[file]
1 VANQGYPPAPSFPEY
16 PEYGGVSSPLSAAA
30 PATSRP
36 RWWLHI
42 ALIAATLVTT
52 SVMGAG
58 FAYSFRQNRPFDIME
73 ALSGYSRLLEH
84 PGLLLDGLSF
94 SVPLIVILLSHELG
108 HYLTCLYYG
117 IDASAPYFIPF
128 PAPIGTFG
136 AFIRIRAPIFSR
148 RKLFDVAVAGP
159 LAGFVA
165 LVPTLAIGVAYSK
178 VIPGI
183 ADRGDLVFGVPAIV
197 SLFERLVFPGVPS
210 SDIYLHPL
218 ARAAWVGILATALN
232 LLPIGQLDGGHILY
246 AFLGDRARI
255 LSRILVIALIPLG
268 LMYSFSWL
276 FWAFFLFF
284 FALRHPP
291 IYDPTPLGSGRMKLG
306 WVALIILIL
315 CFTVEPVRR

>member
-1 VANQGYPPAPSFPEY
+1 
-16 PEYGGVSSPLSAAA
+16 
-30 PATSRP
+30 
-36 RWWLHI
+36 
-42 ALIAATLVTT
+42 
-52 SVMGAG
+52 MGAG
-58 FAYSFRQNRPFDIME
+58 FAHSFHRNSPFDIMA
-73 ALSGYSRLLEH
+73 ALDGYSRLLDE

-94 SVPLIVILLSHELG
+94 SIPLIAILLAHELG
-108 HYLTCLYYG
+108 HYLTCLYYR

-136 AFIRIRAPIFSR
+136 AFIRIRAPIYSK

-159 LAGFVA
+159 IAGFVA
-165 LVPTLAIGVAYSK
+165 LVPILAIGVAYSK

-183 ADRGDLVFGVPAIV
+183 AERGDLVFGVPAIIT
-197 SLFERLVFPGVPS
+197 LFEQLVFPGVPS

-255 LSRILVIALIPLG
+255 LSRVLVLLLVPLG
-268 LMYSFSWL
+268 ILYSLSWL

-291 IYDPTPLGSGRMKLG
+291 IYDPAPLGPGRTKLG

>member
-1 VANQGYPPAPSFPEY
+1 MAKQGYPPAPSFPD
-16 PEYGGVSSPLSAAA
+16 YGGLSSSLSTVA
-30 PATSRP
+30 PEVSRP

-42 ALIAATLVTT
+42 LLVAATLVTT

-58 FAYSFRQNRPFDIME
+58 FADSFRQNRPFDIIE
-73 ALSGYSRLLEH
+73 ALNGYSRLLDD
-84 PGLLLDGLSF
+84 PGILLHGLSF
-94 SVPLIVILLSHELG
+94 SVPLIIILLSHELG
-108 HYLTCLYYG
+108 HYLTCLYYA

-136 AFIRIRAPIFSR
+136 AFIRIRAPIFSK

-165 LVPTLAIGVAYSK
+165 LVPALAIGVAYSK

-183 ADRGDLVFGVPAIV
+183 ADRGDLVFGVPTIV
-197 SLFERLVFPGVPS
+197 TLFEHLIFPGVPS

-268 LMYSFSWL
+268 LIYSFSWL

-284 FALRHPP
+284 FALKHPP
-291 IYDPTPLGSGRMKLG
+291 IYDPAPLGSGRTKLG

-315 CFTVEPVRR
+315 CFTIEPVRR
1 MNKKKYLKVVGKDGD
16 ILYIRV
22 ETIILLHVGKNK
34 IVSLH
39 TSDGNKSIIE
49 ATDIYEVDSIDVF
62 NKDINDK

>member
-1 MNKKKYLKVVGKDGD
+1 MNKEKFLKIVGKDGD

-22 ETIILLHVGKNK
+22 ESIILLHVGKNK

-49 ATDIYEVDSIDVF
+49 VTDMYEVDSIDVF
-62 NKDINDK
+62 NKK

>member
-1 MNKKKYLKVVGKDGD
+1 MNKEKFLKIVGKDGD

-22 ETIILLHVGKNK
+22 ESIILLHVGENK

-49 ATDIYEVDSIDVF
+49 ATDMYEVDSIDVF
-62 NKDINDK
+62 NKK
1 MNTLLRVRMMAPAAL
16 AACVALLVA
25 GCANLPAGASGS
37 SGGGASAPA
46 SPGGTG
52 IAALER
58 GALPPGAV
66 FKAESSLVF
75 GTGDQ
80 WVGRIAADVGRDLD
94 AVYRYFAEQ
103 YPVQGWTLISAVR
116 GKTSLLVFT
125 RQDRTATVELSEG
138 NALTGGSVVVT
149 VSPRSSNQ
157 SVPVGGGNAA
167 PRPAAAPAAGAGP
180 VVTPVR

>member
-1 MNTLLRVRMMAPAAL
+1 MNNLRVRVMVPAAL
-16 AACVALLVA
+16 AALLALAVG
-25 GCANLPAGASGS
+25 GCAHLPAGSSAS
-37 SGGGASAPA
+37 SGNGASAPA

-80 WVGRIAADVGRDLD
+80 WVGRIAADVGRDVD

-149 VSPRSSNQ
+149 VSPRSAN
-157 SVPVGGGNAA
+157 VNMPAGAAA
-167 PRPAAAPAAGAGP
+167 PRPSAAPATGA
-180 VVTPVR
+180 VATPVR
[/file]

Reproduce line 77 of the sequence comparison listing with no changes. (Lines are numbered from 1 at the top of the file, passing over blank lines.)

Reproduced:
+42 LLVAATLVTT